Tax cuts are starving NC services, but doing little for taxpayers

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In this file photo, the North Carolina House of Representatives is sworn in in the House chamber on Wednesday, January 13, 2021 at the North Carolina General Assembly.

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If an income tax rate drops in North Carolina, does anyone hear it?

Apparently not, according to a blog post from the Carolina Partnership for Reform, a nonprofit that touts the accomplishments of the Republican-led General Assembly.

The group recently published “very good facts on the tax cuts that will benefit North Carolinians following the latest legislation passed in 2021”. One of the “really good facts” is that those earning the state’s median income of $ 50,653 will save $ 131 in taxes in 2022.

But the Carolina Partnership for Reform fears North Carolinians are not celebrating the GOP’s generosity by giving median earners this year what equates to less than $ 3 a week in income tax savings.

Supporters of tax cuts have noticed. The group cites a Tax Foundation blog post welcoming tax cuts in North Carolina, which will cut personal tax rates by nearly half between 2013 and 2027.

Here, the Carolina Partnership for Reform – a virtual spokesperson for the Republican leadership of the legislature – makes a remarkable statement:

“It’s incredible progress. And North Carolina taxpayers should happily celebrate and applaud the good news. But the problem is that NC taxpayers do not know their good fortune! They don’t know that their taxes have dropped drastically!

The group cites polls that ask North Carolina residents whether they are aware that tax rates have come down and lament that “the answer is always ‘up’. Not even “stayed the same”. “

It seems like an accurate assessment. David McLennan, who leads the Meredith College Poll, said in an email he didn’t specifically ask about the state’s tax cuts, but: think they’re okay, and 10 percent think they are too low. I suspect the organization’s claim is correct. North Carolinians have a much broader understanding of taxation and spending than our political leaders realize.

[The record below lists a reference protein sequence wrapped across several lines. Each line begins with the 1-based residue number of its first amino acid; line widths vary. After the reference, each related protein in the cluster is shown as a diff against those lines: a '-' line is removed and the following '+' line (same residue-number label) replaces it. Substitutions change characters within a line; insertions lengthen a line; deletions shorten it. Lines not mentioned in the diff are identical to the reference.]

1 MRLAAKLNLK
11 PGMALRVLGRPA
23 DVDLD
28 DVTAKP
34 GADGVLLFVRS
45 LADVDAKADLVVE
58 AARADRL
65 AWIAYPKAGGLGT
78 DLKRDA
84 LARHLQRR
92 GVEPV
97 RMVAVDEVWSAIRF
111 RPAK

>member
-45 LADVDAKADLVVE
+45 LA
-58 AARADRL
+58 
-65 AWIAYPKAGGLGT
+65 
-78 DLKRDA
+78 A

This lack of popular acclaim for the Republican tax cuts, the Carolina Partnership for Reform said, is the media’s fault for not telling people their tax rates have gone down enough. The group urges its subscribers to “pass this blog post on to your friends, colleagues and family and tell them how their taxes have gone down over the past decade.”

But there may be a better explanation why most North Carolinians are unaware of the tax cuts. That’s because the largest share of the cuts went to businesses and the state’s richest 20 percent. Meanwhile, taxpayers have seen sales tax applied to online sales and more services, fees and fines have increased, and urban counties have increased property taxes to make up for insufficient state funding for schools. and services.

State Senator Dan Blue, D-Wake, the Senate Minority Leader, said it’s no mystery why most people don’t celebrate the modest income tax savings. “They are aware that they are spending more than they get on so-called tax breaks,” he said.

Blue said most people would rather their tax dollars were well spent than knee-jerk cutbacks to serve a low-tax philosophy. “People are ready to invest in a quality education system because they see the results far more than they see the benefit of getting $ 131,” he said.

So here we are. After a decade of relentless tax cuts, North Carolina has lost billions of dollars in tax revenue, public schools are struggling, state services are failing, and people who supposedly demanded tax relief. income tax don’t even notice it because they pay more in sales taxes, fees, and local taxes.

The Republican leadership of the legislature is free to bow, but most North Carolinians are holding back their applause.

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The Charlotte Observer and Raleigh News & Observer Editorial Boards combined in 2019 to provide our readers with more comprehensive and diverse opinion-oriented content on North Carolina. The Editorial Board operates independently of the Charlotte and Raleigh newsrooms and does not influence the work of the reporting and editorial teams. The Combined Board of Directors is chaired by NC Opinion Editor-in-Chief Peter St. Onge, who is joined in Raleigh by Opinion Associate Editor Ned Barnett and Opinion Writer Sara Pequeño and in Charlotte by Pulitzer Prize winning cartoonist Kevin Siers; and opinion piece writer Paige Masten. Board members also include McClatchy’s Vice President of Local News Robyn Tomlin, Observer Editor Rana Cash, News & Observer Editor Bill Church and longtime News columnist. & Observe Barry Saunders. For any questions about the board or our editorials, email [email protected]